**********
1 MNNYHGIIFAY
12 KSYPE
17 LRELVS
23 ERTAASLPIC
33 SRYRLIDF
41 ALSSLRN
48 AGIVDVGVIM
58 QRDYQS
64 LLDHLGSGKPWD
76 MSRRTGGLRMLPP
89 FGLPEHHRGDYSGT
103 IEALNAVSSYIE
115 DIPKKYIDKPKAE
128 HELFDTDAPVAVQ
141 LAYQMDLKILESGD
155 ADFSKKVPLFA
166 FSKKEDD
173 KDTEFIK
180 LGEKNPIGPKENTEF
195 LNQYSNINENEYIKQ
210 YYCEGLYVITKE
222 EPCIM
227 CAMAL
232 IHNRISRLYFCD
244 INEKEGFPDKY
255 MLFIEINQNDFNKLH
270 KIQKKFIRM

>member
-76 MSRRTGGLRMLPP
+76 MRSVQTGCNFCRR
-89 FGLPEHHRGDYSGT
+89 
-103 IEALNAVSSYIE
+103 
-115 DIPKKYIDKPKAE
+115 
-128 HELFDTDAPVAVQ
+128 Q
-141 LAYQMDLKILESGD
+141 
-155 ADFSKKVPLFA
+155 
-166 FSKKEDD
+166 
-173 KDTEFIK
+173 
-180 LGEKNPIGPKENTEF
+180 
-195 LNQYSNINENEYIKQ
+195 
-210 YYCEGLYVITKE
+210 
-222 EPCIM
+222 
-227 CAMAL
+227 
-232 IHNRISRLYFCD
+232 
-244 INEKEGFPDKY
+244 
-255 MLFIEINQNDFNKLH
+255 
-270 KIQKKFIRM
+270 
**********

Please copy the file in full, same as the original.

1 MNNYHGIIFAY
12 KSYPE
17 LRELVS
23 ERTAASLPIC
33 SRYRLIDF
41 ALSSLRN
48 AGIVDVGVIM
58 QRDYQS
64 LLDHLGSGKPWD
76 MSRRTGGLRMLPP
89 FGLPEHHRGDYSGT
103 IEALNAVSSYIE
115 DIPKKYIDKPKAE
128 HELFDTDAPVAVQ
141 LAYQMDLKILESGD
155 ADFSKKVPLFA
166 FSKKEDD
173 KDTEFIK
180 LGEKNPIGPKENTEF
195 LNQYSNINENEYIKQ
210 YYCEGLYVITKE
222 EPCIM
227 CAMAL
232 IHNRISRLYFCD
244 INEKEGFPDKY
255 MLFIEINQNDFNKLH
270 KIQKKFIRM

>member
-76 MSRRTGGLRMLPP
+76 MRSVQTGCNFCRR
-89 FGLPEHHRGDYSGT
+89 
-103 IEALNAVSSYIE
+103 
-115 DIPKKYIDKPKAE
+115 
-128 HELFDTDAPVAVQ
+128 Q
-141 LAYQMDLKILESGD
+141 
-155 ADFSKKVPLFA
+155 
-166 FSKKEDD
+166 
-173 KDTEFIK
+173 
-180 LGEKNPIGPKENTEF
+180 
-195 LNQYSNINENEYIKQ
+195 
-210 YYCEGLYVITKE
+210 
-222 EPCIM
+222 
-227 CAMAL
+227 
-232 IHNRISRLYFCD
+232 
-244 INEKEGFPDKY
+244 
-255 MLFIEINQNDFNKLH
+255 
-270 KIQKKFIRM
+270 